If wealth is peace, then today I’ve been tempted to file for bankruptcy.
It’s like being repeatedly poked with a massive stick – you can promise yourself you’ll ignore the stick, and never let the poker interrupt your mindful existence, but after a while there becomes a temptation to shout “stop poking me with a fucking stick!” followed by you grabbing the stick, snapping it in half and ramming the ends into the temples of the Prat doing the poking.
Usually, the stick here would be a euphemism, as would the poking. In a way, I guess that it is – given that it’s the ongoing aftermath of being ‘poked with a man’s stick’ that has today led to me having a facial expression like the one in the famous mug shot of murderer Tracie Andrews.
Once again, I avoid the temptation of jumping on the self-destruct button, (which would involve drinking a pint glass of something that should be served as a 25ml measure), and I throw love at the situation. But not before throwing a toy or two out the pram. And in that respect, I feel I’ve let myself down. It’s the parenting equivalent of sleeping with a member of Geordie Shore, or an MP – I wish I’d behaved a little differently.
The week started well; Monday was the ultimate in the wealth outside my pocket: blissfully happy, spending the day with a friend, walking up a hill and then polishing off wine and a whole cheese whilst starring at trees and fields. I’m old before time – my love of Craig David, ownership of a Glastonbury ticket and the fact I’ll still be rocking hoop earrings when I roll into the 40-plus bracket, was totally wiped out by the fact that I was watching planes and trains through binoculars – for about 2 hours. I was as happy as a pig in shit, and the anxiety devil was nowhere to be seen. This is what I’ve worked for, this is what I wanted to show my son, this is what makes me enjoy a life I once wanted to leave: peace.
But then comes the piss on my train-spotting parade – the small reminder that I got pregnant by a Chav… (I think this reference is very fair, given the ‘PIMP MY RIDE’ and ‘I DON’T DO SPEED BUMPS!’ car stickers on a car that would have fitted in well racing round the Broadmarsh centre in the late 1990’s. And it’s a small blow given that an AK47 would likely be justified here – he’s got off likely).
(I always think about what my son might think, or how he may feel, if he ever reads anything autobiographical that I write – I hope that he will agree it’s objective, and be proud I’ve used attempted humour as a coping mechanism, in order to be civil face-to-face to his dad, to avoid needing a permanent gin infusion and to be able to keep present during motherhood, in the face of constant stupidity. Sadly, though reassuringly, he’s had a long-held objective view of his Dad, without me needing to point it out. I think this is unlikely to change as he grows up. And I need a healthy outlet. If there’s someone alive that can think instant peaceful, empathetic thoughts, and default to a dignity without it being premeditated, then I want to meet them. And beg them to share what they know).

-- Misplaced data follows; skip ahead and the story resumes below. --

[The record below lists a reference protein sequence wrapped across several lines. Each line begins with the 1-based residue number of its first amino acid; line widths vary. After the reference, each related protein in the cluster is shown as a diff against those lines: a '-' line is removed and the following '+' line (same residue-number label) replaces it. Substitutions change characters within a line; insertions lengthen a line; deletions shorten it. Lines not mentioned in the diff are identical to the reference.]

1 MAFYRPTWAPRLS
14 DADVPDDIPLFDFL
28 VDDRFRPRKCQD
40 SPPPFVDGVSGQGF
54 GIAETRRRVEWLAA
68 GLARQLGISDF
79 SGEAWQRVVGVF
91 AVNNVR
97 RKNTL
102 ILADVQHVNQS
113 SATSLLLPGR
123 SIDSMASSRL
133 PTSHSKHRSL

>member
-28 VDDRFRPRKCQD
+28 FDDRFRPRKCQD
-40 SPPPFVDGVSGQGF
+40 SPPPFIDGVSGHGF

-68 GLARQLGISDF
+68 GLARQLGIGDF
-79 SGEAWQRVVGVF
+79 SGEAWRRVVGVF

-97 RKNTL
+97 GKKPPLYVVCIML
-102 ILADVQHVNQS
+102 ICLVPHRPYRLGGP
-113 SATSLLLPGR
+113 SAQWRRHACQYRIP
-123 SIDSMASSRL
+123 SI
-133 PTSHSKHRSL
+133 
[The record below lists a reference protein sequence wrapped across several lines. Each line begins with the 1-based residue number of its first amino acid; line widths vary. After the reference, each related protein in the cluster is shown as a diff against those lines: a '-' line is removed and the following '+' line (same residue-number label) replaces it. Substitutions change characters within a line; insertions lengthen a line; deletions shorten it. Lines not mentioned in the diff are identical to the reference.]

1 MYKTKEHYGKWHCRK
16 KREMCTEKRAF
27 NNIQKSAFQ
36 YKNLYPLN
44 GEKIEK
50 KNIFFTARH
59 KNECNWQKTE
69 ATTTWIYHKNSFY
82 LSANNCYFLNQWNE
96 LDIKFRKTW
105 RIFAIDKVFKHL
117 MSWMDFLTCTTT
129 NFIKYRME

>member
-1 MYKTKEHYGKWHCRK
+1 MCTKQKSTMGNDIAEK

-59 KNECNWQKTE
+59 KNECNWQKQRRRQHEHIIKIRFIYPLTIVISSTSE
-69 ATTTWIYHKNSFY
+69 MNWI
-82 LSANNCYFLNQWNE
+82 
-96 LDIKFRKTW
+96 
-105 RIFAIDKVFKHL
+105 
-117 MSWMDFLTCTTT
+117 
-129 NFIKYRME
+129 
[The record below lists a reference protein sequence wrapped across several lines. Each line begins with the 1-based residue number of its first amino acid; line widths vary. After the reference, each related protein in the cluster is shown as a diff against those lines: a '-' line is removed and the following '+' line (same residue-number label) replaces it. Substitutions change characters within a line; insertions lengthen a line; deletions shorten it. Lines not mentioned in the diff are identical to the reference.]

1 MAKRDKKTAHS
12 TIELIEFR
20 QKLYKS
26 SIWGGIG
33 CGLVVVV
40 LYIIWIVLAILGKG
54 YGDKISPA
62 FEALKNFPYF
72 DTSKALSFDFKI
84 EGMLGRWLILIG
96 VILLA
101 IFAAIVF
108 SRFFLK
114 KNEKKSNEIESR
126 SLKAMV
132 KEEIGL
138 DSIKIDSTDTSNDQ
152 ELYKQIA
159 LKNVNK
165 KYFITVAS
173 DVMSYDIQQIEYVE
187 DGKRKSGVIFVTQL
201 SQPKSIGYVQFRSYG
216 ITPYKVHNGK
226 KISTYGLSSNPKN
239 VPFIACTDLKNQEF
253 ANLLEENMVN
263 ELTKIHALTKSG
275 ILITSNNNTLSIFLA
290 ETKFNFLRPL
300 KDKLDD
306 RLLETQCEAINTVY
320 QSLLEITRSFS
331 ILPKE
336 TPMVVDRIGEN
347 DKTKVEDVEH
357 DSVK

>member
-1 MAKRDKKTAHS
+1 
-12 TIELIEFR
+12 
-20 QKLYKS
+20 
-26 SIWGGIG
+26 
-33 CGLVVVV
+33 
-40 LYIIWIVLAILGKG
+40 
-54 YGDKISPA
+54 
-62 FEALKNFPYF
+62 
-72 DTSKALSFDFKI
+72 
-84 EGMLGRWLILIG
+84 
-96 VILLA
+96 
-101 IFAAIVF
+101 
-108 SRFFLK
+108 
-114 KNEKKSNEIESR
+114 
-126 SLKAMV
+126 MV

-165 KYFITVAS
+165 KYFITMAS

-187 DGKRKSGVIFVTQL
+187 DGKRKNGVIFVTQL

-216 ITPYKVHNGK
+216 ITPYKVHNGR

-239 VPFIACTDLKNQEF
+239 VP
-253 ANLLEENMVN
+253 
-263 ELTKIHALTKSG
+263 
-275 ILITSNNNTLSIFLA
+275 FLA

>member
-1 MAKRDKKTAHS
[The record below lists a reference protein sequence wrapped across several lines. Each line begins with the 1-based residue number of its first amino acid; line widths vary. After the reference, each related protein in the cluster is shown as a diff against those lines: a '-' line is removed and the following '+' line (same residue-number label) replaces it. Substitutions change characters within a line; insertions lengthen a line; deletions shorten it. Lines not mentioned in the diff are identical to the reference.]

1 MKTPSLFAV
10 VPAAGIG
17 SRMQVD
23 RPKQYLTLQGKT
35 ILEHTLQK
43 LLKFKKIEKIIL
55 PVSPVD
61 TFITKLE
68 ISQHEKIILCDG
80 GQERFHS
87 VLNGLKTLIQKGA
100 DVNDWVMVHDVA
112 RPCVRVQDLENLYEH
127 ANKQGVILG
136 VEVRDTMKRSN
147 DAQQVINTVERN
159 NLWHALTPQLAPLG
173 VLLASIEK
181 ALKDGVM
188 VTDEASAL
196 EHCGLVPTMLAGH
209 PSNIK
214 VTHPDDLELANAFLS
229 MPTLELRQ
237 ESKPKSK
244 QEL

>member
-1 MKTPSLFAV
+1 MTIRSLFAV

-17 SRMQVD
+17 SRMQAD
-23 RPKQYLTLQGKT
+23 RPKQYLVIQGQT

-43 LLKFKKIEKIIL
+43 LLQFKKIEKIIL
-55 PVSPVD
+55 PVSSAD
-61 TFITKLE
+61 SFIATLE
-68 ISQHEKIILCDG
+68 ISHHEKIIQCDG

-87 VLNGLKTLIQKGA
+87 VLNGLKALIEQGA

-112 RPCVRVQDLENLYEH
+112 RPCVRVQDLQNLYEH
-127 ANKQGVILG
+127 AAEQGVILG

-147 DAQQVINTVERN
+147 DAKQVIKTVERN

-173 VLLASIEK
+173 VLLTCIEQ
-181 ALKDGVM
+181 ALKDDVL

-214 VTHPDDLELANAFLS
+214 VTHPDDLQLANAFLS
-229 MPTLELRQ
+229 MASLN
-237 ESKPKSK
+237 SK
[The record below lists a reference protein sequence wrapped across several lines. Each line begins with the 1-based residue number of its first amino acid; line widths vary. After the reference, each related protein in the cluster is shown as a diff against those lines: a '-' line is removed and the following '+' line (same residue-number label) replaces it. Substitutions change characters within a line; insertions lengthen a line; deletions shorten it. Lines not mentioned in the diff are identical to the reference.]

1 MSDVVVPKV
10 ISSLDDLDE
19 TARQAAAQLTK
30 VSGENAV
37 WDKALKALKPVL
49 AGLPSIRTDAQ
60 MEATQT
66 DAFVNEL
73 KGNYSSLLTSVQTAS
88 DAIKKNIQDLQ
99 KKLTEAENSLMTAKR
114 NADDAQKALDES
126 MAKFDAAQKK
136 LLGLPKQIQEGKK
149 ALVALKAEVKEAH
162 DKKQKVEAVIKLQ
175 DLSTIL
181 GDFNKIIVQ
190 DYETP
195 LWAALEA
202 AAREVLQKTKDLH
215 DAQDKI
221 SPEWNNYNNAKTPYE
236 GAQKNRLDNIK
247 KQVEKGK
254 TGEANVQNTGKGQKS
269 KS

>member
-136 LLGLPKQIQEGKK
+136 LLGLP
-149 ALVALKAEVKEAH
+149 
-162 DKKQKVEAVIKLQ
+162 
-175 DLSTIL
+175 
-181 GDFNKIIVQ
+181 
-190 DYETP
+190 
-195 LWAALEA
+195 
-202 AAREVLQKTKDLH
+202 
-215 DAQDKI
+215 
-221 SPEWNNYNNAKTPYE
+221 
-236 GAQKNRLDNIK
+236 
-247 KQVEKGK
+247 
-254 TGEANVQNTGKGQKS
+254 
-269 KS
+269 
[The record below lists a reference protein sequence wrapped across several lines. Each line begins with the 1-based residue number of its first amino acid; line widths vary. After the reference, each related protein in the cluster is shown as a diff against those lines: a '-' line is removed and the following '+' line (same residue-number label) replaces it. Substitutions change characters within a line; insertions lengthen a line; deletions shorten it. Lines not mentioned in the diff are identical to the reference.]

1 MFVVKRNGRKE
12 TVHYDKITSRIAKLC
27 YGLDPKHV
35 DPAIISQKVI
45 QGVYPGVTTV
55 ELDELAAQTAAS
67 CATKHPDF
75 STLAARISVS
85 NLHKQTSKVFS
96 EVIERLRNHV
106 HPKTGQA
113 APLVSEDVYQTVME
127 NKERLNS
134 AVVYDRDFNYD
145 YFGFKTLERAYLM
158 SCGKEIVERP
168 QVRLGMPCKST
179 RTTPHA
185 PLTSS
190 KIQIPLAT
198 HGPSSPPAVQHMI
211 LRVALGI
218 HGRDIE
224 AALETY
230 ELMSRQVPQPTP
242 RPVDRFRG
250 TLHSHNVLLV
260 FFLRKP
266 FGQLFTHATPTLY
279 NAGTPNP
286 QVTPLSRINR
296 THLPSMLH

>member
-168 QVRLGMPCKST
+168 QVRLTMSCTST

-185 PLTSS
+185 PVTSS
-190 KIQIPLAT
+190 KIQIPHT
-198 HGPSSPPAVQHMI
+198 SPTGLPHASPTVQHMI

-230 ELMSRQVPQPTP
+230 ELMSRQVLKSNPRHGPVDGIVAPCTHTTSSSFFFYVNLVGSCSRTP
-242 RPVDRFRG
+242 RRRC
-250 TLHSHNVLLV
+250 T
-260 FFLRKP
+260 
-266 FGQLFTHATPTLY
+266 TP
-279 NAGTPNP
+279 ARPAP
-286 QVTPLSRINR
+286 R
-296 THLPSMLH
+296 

Back to the poker… fresh from squeezing a helium balloon into our five-year-old’s mouth (see previous blog post for details on this interesting parenting choice), he follows cutting my child maintenance (due to poverty), with telling our son he’s taking him abroad. And this is where I slip up – I drop my so far dignified silence, outside of this therapeutic blog, and I rant in front of my boy, with a temper like Nellie Boswell. I then disappear upstairs to find a quick resolution for my anger at not being told, or even better asked, about escaping the country with our child – not least because smuggling him into an 18-30’s holiday in Magaluf is a very possible reality here.
Hurrah for very dear friends at the end of the phone. I’m lucky with friends, from day one, none of them have ever taken a ‘chop his dick off’ stance; they’ve always pushed a fair, child-centred viewpoint. And the bottom line is that, regardless of the claimed poverty in the face of endless new cars and designer clothes, despite the lack of respect to ask me if it’s ok to disappear abroad with our child and a woman who considers me invisible, despite the fact it’s highly unlikely I’d get an honest answer about where they would be going, our son would really enjoy going on a plane. So I have to swallow my pride and let him go – because, despite his complaints about his Dad, he would like to go – and I’m sure he’d have a lot of fun (assuming there’s none of those ‘how many sexual positions can you do in 60 seconds?!’ competitions around the poolside…).
Having calmed down, and my face returning from an unruly shade of fuchsia, I am visited by my boy, as he comes upstairs to ask if he can have some chocolate. I apologise for getting cross about his dad, and explain I was just upset because he hasn’t asked me, but that if he’d like to go abroad with them then I’m happy for him to go. He smiles and walks off, then stops, turns around and says, with a big grin: “And remember I love you.”
And my virtual pockets suddenly feel full again.